If connectivity is required outside the MC and/or IX networks, a router/firewall should be used. GE Healthcare recommends blocking all incoming traffic from outside the network at the MC and IX router firewall, except when required for clinical data flows.

The following ports should be blocked for traffic initiated from outside the MC and IX network: TCP Port 22 for SSH and TCP and UDP Ports 137, 138, 139, and 445 for NetBIOS and SMB as well as TCP Ports 10000, 5225, 5800, 5900, and 10001.

Physical access to Central Stations, Telemetry Servers, and the MC and IX networks should be restricted, password management best practices should be followed, and default passwords for Webmin should be changed.

Exploits for the vulnerabilities are not believed to have been made public and GE Healthcare is unaware of any attempted cyberattacks or injuries to patients as a result of the flaws.

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Healthcare Threat Detections Up 45% in Q3 and 60% Higher Than 2018

Cyberattacks on healthcare organizations have increased in frequency and severity in the past year, according to recently published research from Malwarebytes.

In its latest report – Cybercrime Tactics and Techniques: The 2019 State of Healthcare – Malwarebytes offers insights into the main threats that have plagued the healthcare industry over the past year and explains how hackers are penetrating the defenses of healthcare organizations to gain access to sensitive healthcare data.

Cyberattacks on healthcare organizations can have severe consequences. As we have seen on several occasions this year, attacks can cause severe disruption to day to day operations at hospitals often resulting in delays in healthcare provision. In at least two cases, cyberattacks have resulted in healthcare organizations permanently closing their doors and a recent study has shown that cyberattacks contribute to an increase in heart attack mortality rates. Even though the attacks can cause considerable harm to patients, attacks are increasing in frequency and severity.

Malwarebytes data shows the healthcare industry was the seventh most targeted industry sector from October 2018 to September 2019, but if the current attack trends continue, it is likely to be placed even higher next year.

Healthcare organizations are an attractive target for cybercriminals as they store a large volume of valuable data in EHRs which is combined, in many cases, with the lack of a sophisticated security model. Healthcare organizations also have a large attack surface to defend, with large numbers of endpoints and other vulnerable networked devices. Given the relatively poor defenses and high value of healthcare data on the black market it is no surprise that the industry is so heavily targeted.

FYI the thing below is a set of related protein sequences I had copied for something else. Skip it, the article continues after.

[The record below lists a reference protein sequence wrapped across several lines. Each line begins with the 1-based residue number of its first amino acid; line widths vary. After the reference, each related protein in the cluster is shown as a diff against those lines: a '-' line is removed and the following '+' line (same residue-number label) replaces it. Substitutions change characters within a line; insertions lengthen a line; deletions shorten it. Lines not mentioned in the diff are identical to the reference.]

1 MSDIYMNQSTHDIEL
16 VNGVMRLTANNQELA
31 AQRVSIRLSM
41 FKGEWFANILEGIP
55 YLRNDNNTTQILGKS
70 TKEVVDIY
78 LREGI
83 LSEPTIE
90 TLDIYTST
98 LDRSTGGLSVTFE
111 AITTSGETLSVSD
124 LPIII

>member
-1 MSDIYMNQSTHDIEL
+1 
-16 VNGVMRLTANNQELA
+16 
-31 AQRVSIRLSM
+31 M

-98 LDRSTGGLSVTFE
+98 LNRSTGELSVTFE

Detection of threats on healthcare endpoints were up 45% in Q3, 2019, increasing from 14,000 detections in Q2 to 20,000 in Q3. Threat detections are also up 60% in the first three quarters of 2019 compared to all of 2018.

Many of the detections in 2019 were Trojans, notably Emotet in early 2019 followed by TrickBot in Q3. TrickBot is currently the biggest malware threat in the healthcare industry. Overall, Trojan detections were up 82% in Q3 from Q2, 2019. These Trojans give attackers access to sensitive data but also download secondary malware payloads such as Ryuk ransomware. Once data has been stolen, ransomware is often deployed.

Trojan attacks tend to be concentrated on industry sectors with large numbers of endpoints and less sophisticated security models, such as education, the government, and healthcare.  Trojans are primarily spread through phishing and social engineering attacks, exploits of vulnerabilities on unpatched systems, and as a result of system misconfigurations. Trojans are by far the biggest threat, but there have also been increases in detections of hijackers, which are up  98% in Q3, riskware detections increased by 85%, adware detections were up 34%, and ransomware detections increased by 15%.